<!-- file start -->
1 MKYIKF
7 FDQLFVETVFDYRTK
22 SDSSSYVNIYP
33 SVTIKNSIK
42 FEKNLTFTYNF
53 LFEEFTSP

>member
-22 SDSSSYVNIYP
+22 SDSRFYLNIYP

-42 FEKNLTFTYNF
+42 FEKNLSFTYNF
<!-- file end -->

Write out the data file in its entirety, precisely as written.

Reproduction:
1 MKYIKF
7 FDQLFVETVFDYRTK
22 SDSSSYVNIYP
33 SVTIKNSIK
42 FEKNLTFTYNF
53 LFEEFTSP

>member
-22 SDSSSYVNIYP
+22 SDSRFYLNIYP

-42 FEKNLTFTYNF
+42 FEKNLSFTYNF